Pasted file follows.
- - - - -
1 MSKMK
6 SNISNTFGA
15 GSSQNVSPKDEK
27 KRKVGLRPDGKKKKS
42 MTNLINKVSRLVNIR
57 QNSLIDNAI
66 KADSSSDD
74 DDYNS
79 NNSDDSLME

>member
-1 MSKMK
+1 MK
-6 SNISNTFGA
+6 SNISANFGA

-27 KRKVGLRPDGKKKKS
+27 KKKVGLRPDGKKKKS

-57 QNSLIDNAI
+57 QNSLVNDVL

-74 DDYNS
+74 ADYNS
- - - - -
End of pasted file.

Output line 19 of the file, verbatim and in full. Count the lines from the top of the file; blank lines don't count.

-74 DDYNS